A 12-year-old girl with a family history of migraine and attacks of hemiplegia was treated successfully with topiramate (TPM), in a report from the University Hospital of Messina, Italy; and Leiden University Medical Centre, The Netherlands. Hemiplegic attacks began at 7 months of age, they averaged 2 or 3 times per week, lasted 24 to 36 hours, resolved with sleep, shifted from one side to the other, and were associated with pendular nystagmus. Attacks were triggered by emotional stimuli or fever. Her psychomotor development was delayed; she talked at 3 years and walked at age 4.5 years. A video-EEG showed posterior slow waves during an attack of hemiplegia. At follow-up she had dystonia, dysarthria, ataxia, and pyramidal tract signs. Treatment with valproate, carbamazepine, and benzodiazepine failed to control attacks, and flunarazine 5 mg/day reduced duration of attacks to 2 to 3 hours for 5 months, Attacks and motor and social skills worsened, and her IQ measured by the WISC was 48. TPM was introduced, 1-3 mg/kg/day, with a prompt reduction in severity and frequency of attacks, and continued improvement of dystonia and ataxia through 18-month follow-up. The mechanism of action was attributed to the inhibition of carbonic anhydrase. [1]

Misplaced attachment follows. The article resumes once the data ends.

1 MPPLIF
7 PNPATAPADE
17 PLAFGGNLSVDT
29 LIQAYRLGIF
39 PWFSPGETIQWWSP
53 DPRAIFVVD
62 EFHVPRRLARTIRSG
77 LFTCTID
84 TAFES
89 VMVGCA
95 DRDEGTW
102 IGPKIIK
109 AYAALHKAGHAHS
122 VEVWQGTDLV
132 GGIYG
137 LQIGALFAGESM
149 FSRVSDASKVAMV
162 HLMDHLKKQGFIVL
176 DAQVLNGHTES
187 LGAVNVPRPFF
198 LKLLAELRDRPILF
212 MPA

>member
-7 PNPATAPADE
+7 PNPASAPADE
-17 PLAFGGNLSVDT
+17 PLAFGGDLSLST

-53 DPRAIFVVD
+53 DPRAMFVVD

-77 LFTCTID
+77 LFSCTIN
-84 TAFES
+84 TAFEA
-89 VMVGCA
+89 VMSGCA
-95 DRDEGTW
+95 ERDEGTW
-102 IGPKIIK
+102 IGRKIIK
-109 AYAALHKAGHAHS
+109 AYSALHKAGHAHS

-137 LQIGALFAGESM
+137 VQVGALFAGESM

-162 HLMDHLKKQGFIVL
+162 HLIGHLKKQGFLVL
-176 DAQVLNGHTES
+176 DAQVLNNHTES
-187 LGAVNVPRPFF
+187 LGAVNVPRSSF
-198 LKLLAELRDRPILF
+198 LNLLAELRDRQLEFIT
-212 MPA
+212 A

COMMENT. Alternating hemiplegia of childhood (AHC) typically begins in infancy, and the etiology is unknown. It resembles migraine and familial hemiplegic migraine (FHM), but only a few familial cases of AHC have been reported (Ped Neur Briefs Jan 1993 and Nov 1994) [2, 3, 4]. Flunarazine is the most frequently used treatment, with variable response. In the present case, TPM was effective and deserves further study.